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Hexahydroquinolines are antimalarial candidates with potent blood-stage and transmission-blocking activity

Abstract

Antimalarial compounds with dual therapeutic and transmission-blocking activity are desired as high-value partners for combination therapies. Here, we report the identification and characterization of hexahydroquinolines (HHQs) that show low nanomolar potency against both pathogenic and transmissible intra-erythrocytic forms of the malaria parasite Plasmodium falciparum. This activity translates into potent transmission-blocking potential, as shown by in vitro male gamete formation assays and reduced oocyst infection and prevalence in Anopheles mosquitoes. In vivo studies illustrated the ability of lead HHQs to suppress Plasmodium berghei blood-stage parasite proliferation. Resistance selection studies, confirmed by CRISPR–Cas9-based gene editing, identified the digestive vacuole membrane-spanning transporter PfMDR1 (P. falciparum multidrug resistance gene-1) as a determinant of parasite resistance to HHQs. Haemoglobin and haem fractionation assays suggest a mode of action that results in reduced haemozoin levels and might involve inhibition of host haemoglobin uptake into intra-erythrocytic parasites. Furthermore, parasites resistant to HHQs displayed increased susceptibility to several first-line antimalarial drugs, including lumefantrine, confirming that HHQs have a different mode of action to other antimalarials drugs for which PfMDR1 is known to confer resistance. This work evokes therapeutic strategies that combine opposing selective pressures on this parasite transporter as an approach to countering the emergence and transmission of multidrug-resistant P. falciparum malaria.

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Acknowledgements

The authors thank T.T. Diagana (Novartis Institute for Tropical Diseases, Singapore) for provision of the compounds, the Red Cross (Australia and the USA) for the provision of human blood for cell cultures, and G. Stevenson for assistance with the triaging of compounds following screening. The authors acknowledge the Bill and Melinda Gates Foundation (grant OPP1040399 to D.A.F. and V.M.A. and grant OPP1054480 to E.A.W. and D.A.F.), the National Institutes of Health (grant R01 AI103058 to E.A.W. and D.A.F., grant R01 AI50234 to D.A.F, and R01 AI110329 to T.J.E.), the Australian Research Council (LP120200557 to V.M.A.) and the Medicines for Malaria Venture for their continued support. P.E.F. and M.I.V. are supported by the Northern Portugal Regional Operational Programme (NORTE 2020), under the Portugal 2020 Partnership Agreement, through the European Regional Development Fund (FEDER).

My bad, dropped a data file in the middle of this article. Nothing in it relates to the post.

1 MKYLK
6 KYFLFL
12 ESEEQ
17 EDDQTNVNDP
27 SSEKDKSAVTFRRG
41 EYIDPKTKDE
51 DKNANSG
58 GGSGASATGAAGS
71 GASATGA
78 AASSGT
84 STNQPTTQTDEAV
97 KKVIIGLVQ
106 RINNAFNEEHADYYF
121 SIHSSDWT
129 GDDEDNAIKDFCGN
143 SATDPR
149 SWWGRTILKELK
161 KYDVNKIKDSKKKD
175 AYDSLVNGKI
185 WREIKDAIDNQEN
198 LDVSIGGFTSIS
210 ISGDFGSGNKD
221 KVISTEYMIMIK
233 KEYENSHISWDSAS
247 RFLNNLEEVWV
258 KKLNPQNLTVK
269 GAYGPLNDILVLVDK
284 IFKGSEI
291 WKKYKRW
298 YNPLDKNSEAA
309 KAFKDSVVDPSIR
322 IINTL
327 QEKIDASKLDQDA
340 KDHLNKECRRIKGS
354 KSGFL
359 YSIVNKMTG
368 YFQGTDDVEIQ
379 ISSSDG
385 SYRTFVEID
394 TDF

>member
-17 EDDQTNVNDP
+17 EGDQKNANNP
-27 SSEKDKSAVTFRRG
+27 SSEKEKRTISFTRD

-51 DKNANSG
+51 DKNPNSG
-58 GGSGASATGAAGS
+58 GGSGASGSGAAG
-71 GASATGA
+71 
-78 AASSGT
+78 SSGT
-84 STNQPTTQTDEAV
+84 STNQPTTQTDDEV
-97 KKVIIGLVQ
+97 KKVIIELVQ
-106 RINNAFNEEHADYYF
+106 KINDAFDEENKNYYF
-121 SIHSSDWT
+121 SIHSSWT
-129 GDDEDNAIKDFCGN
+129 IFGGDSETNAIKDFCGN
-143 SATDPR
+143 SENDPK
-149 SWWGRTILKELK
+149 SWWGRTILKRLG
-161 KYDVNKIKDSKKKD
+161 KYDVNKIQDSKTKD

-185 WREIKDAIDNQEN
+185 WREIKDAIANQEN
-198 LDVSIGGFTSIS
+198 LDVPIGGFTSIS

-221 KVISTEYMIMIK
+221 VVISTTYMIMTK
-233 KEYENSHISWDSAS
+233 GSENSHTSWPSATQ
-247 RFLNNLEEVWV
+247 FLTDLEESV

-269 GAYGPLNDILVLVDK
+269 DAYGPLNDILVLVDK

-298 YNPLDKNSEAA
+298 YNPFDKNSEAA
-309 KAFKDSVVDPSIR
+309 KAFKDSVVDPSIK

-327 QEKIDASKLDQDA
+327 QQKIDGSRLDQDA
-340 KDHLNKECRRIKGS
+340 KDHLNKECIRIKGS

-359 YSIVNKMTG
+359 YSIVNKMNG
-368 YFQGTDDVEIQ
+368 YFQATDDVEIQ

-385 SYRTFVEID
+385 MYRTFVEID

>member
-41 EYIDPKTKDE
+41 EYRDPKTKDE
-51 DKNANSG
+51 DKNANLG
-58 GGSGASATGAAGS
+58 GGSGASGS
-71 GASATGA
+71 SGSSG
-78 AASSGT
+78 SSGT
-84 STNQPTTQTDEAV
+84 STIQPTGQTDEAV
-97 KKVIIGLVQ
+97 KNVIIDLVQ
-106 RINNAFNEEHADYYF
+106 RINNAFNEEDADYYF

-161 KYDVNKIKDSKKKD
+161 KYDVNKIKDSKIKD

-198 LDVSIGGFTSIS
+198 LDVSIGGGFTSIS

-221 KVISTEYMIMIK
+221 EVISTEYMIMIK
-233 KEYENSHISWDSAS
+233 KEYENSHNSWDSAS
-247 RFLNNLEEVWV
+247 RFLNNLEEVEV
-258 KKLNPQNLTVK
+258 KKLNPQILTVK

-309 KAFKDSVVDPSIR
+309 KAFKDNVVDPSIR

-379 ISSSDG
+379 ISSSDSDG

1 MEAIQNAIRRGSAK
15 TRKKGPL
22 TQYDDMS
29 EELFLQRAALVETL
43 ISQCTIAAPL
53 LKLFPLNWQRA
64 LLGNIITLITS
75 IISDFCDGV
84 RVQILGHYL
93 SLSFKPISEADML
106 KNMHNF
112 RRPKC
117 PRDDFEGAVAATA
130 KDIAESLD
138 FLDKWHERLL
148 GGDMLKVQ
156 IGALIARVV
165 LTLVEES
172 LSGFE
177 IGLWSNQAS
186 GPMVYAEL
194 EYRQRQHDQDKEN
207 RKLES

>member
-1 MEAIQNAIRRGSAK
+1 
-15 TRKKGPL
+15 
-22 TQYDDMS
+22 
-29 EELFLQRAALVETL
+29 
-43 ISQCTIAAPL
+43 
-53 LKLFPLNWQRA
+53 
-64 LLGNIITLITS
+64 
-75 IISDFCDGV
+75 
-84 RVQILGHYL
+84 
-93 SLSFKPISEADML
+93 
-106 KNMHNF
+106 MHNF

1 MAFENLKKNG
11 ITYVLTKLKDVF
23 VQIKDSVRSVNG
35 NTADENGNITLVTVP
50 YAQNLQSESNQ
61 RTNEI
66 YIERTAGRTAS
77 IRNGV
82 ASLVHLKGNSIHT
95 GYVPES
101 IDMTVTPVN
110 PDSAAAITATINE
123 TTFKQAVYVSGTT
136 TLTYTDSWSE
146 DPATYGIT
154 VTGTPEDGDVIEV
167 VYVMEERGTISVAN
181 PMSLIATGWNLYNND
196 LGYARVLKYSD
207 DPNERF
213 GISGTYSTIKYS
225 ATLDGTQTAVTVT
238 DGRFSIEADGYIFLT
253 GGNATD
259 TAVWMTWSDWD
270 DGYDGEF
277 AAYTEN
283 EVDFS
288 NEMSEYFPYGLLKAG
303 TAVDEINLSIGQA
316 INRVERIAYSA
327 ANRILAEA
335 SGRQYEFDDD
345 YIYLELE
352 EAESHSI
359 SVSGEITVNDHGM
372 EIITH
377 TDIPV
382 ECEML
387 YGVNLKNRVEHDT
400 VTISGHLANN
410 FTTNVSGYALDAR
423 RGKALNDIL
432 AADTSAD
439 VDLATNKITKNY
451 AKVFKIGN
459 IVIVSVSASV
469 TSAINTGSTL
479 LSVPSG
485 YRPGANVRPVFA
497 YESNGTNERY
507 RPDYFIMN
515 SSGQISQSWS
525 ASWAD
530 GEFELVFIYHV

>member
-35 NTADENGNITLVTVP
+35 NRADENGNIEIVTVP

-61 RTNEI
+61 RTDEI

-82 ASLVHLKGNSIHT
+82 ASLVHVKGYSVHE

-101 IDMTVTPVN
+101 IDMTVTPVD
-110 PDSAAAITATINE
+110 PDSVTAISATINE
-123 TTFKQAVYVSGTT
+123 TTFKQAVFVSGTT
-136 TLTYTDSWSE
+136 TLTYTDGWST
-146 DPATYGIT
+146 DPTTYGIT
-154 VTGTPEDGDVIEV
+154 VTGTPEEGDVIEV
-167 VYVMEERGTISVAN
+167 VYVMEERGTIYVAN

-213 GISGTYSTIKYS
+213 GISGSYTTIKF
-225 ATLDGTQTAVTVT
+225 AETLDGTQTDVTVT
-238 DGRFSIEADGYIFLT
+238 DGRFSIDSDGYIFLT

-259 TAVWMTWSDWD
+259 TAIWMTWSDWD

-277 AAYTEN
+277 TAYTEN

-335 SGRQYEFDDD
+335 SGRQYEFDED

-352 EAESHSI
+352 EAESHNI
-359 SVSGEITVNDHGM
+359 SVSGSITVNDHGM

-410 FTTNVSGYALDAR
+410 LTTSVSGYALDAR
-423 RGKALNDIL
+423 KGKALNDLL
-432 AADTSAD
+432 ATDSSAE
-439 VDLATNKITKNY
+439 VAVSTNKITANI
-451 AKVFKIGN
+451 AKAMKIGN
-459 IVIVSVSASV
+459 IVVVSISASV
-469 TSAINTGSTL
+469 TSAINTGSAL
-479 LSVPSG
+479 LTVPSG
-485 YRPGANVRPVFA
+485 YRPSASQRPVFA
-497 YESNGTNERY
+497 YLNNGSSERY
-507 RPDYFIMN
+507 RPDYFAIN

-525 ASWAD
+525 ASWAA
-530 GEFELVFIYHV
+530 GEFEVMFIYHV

Author information

L.L. and S.D. screened the Novartis-GNF Malaria Box against early- and late-stage GAMs using LUC or GFP-imaging technologies, assayed ABS parasites and mammalian cells and confirmed compound potency. L.L., S.D. and V.M.A. analysed screening data and selected the HHQs for further evaluation. T.L., K.L.S. and S.L.H. contributed in vitro membrane feeding and male gametocyte exflagellation assay data. A.R., R.E.S. and M.D. contributed the DGFA data. M.V. and T.R.S.K. performed in vivo efficacy studies. K.R., M.V. and T.R.S.K. performed in vivo transmission-blocking studies. S.G. performed selections for HHQ-resistant lines, which were cloned by O.L. and M.V. Whole-genome sequence analysis was performed by V.C.C., P.P.H. and E.A.W. Gene editing of pfmdr1 was performed by M.V. with help from C.L.N. and D.A.F. Susceptibility assays on resistant lines with clinical and experimental antimalarials were performed by M.V. with help from J.M.M. Early- and late-stage GAM susceptibility testing was performed by G.S. and P.A. Haem fractionation data were provided by J.M.C. and T.J.E. PfMDR1 modelling studies were performed by P.E.F and M.I.V. Data were compiled by M.V., L.L. and D.A.F., who wrote the manuscript with input from V.M.A. All authors approved of the final version.

Competing interests

The authors declare no competing financial interests.

Correspondence to David A. Fidock.

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Supplementary Tables 1–17, Supplementary Figures 1–5.

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Fig. 1: Identifying HHQs as potent Pf ABS and GAM inhibitors.
Fig. 2: HHQs demonstrate potent transmission-blocking activity and inhibit male gamete exflagellation.
Fig. 3: PfMDR1 mutations associated with HHQ resistance localize to its drug-binding pocket and can sensitize parasites to first-line antimalarial drugs and the preclinical candidate ACT-451840.
Fig. 4: GNF-Pf-5660 causes a decrease in Hz and total haem iron levels in wild-type ABS Dd2-B2 and mutant HHQ-resistant PfMDR1selY290F parasites, the latter at significantly higher compound concentrations.
Fig. 5: HHQs inhibit Hb endocytosis.